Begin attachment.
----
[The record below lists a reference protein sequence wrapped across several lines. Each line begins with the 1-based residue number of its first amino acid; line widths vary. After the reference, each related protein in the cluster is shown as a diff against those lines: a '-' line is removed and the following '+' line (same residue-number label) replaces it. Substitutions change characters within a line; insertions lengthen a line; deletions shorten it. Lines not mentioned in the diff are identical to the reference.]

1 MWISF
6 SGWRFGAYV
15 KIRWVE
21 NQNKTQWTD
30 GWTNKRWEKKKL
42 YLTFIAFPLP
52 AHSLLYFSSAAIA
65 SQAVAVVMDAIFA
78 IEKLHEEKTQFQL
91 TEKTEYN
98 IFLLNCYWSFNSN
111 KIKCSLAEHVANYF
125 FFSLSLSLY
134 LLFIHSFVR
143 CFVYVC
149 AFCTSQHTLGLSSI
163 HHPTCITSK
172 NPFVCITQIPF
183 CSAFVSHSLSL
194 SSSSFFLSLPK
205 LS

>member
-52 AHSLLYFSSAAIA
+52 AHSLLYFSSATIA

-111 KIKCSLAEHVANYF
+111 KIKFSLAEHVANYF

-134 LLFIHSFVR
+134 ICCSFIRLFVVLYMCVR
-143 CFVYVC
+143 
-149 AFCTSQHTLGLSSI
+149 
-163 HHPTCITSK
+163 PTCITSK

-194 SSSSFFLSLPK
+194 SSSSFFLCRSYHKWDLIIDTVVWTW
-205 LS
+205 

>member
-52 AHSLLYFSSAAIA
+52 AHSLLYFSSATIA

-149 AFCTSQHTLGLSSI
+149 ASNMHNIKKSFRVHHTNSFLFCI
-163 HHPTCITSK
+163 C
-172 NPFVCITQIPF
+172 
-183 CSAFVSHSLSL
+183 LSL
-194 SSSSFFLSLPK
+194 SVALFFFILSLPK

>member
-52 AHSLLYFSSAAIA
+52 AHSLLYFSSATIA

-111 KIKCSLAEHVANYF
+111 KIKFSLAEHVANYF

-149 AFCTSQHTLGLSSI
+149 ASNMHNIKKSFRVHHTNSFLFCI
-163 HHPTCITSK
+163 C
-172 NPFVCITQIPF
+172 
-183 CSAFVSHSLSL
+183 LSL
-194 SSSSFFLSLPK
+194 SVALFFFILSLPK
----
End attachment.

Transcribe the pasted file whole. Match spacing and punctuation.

[The record below lists a reference protein sequence wrapped across several lines. Each line begins with the 1-based residue number of its first amino acid; line widths vary. After the reference, each related protein in the cluster is shown as a diff against those lines: a '-' line is removed and the following '+' line (same residue-number label) replaces it. Substitutions change characters within a line; insertions lengthen a line; deletions shorten it. Lines not mentioned in the diff are identical to the reference.]

1 MWISF
6 SGWRFGAYV
15 KIRWVE
21 NQNKTQWTD
30 GWTNKRWEKKKL
42 YLTFIAFPLP
52 AHSLLYFSSAAIA
65 SQAVAVVMDAIFA
78 IEKLHEEKTQFQL
91 TEKTEYN
98 IFLLNCYWSFNSN
111 KIKCSLAEHVANYF
125 FFSLSLSLY
134 LLFIHSFVR
143 CFVYVC
149 AFCTSQHTLGLSSI
163 HHPTCITSK
172 NPFVCITQIPF
183 CSAFVSHSLSL
194 SSSSFFLSLPK
205 LS

>member
-52 AHSLLYFSSAAIA
+52 AHSLLYFSSATIA

-111 KIKCSLAEHVANYF
+111 KIKFSLAEHVANYF

-134 LLFIHSFVR
+134 ICCSFIRLFVVLYMCVR
-143 CFVYVC
+143 
-149 AFCTSQHTLGLSSI
+149 
-163 HHPTCITSK
+163 PTCITSK

-194 SSSSFFLSLPK
+194 SSSSFFLCRSYHKWDLIIDTVVWTW
-205 LS
+205 

>member
-52 AHSLLYFSSAAIA
+52 AHSLLYFSSATIA

-149 AFCTSQHTLGLSSI
+149 ASNMHNIKKSFRVHHTNSFLFCI
-163 HHPTCITSK
+163 C
-172 NPFVCITQIPF
+172 
-183 CSAFVSHSLSL
+183 LSL
-194 SSSSFFLSLPK
+194 SVALFFFILSLPK

>member
-52 AHSLLYFSSAAIA
+52 AHSLLYFSSATIA

-111 KIKCSLAEHVANYF
+111 KIKFSLAEHVANYF

-149 AFCTSQHTLGLSSI
+149 ASNMHNIKKSFRVHHTNSFLFCI
-163 HHPTCITSK
+163 C
-172 NPFVCITQIPF
+172 
-183 CSAFVSHSLSL
+183 LSL
-194 SSSSFFLSLPK
+194 SVALFFFILSLPK